Prosecutors made that case by highlighting messages and social media posts in which Proud Boys vowed to help Trump retain power. “It’s time for fucking war if they steal this shit,” Biggs wrote on the far-right social media site Parler on November 5, 2020, as votes were still being counted in key swing states. And former Proud Boys who had agreed to cooperate with the feds testified during the trial that they saw the attack on the Capitol as furthering the group’s goals. “In my state of mind at that point, believing we were on verge of civil war and this could be the opening, I wanted to be close,” Proud Boy Matthew Greene explained in January testimony.
“I thought it was historical,” Jeremy Bertino, a Proud Boy leader who pleaded guilty to seditious conspiracy, testified in February. “I thought it was a revolution starting.” Bertino wasn’t present on January 6, because he was recovering from a stab wound he received during a fight following a Trump rally in Washington on Dec. 12, 2020. But he testified that he understood the group had a shared goal: “Stop Joe Biden from being certified as the President of the United States.”
Tarrio’s messages and social media posts suggest he advocated this objective. On January 1, 2021, Tarrio wrote on Parler: “Let’s bring this new year with one word in mind… Revolt.” On January 6, as rioters stormed Congress, Tarrio wrote a series of messages that included: “1776” and “Do what must be done.” At 2:40 pm that day, Tarrio messaged a group of top Proud Boys: “Make no mistake… We did this.”
Like lawyers for many January 6 defendants, attorneys for Tarrio and other Proud Boys argued that Trump was ultimately to blame for the attack on Congress. They insisted that their clients were low-level backers who were being unfairly prosecuted while the former president and his aides avoid consequences.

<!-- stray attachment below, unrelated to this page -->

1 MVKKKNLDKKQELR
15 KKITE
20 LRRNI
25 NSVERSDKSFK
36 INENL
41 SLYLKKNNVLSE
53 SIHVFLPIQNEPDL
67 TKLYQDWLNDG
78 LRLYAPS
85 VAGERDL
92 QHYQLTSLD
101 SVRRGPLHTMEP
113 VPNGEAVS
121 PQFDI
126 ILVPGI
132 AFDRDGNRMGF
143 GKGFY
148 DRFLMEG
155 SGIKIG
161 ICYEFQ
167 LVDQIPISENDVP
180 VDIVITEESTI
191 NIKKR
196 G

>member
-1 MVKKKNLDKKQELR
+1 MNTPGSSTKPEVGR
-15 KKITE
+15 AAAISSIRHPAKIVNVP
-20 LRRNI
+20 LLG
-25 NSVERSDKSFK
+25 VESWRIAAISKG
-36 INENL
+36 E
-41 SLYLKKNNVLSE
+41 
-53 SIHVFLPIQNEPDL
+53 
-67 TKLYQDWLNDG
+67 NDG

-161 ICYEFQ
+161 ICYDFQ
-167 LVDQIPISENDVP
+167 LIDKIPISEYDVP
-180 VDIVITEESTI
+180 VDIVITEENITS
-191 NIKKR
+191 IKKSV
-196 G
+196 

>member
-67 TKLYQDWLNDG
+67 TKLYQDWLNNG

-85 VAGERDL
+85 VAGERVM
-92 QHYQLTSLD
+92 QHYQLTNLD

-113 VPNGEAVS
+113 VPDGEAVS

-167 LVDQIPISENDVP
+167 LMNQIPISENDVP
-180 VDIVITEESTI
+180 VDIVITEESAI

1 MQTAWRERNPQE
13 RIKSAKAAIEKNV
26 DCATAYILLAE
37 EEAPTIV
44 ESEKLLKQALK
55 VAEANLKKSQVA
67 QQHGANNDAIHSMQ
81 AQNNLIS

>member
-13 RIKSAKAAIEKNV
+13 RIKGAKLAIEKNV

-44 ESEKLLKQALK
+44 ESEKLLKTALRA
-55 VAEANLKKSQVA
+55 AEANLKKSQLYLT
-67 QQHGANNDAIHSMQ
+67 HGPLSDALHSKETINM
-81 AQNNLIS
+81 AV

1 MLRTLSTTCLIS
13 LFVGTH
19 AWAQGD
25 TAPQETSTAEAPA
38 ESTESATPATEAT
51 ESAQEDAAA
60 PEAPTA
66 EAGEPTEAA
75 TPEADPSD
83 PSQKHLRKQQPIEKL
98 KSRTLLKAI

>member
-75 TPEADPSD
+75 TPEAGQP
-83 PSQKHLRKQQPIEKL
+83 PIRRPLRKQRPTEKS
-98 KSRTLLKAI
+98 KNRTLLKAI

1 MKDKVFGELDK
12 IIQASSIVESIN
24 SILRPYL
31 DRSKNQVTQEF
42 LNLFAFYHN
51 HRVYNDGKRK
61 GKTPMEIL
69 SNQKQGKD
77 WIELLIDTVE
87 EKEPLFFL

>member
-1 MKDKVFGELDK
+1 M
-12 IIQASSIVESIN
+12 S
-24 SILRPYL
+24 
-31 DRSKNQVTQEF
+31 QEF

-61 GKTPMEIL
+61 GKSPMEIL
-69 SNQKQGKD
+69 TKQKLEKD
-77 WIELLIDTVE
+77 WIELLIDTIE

“It was Donald Trump’s words, it was his motivation, it was his anger that caused what occurred on Jan. 6,” Tarrio attorney Nayib Hassan said in his closing remarks. “They want to use Enrique Tarrio as a scapegoat for Donald Trump and those in power.”
This argument did not save Tarrio and his colleagues from conviction, but the suggestion that Trump is evading responsibility for January 6 resonates with many Americans impatient for the Justice Department or state-level prosecutors to potentially bring charges against Trump and his associates for their efforts to overturn the election.
DOJ Special counsel Jack Smith recently interviewed former Vice President Mike Pence over several hours. The questions presumably focused on Trump’s effort to secure Pence’s help stopping Congress from certifying their defeat. Smith is also reportedly looking into whether Trump’s lies about the 2020 election, including those made in fundraising appeals, broke the law. But it remains unclear if or when Smith might indict Trump for crimes related to his effort to subvert the election. In Georgia, Fulton County District Attorney Fani Willis has said she plans to announce this summer whether she will charge Trump or his allies in connection with their attempts to overturn his defeat in the state.
Meanwhile, Trump remains the GOP frontrunner for 2024. He is set to appear at a town hall event in New Hampshire that CNN plans to air on May 10 and is likely to repeat his false claims that the 2020 contest was stolen from him.
Update, May 4: This article has been updated to include the jury’s subsequent acquittal of Dominic Pezzola on the seditious conspiracy charge, as well as the jury’s failure to reach a unanimous verdict on some additional charges.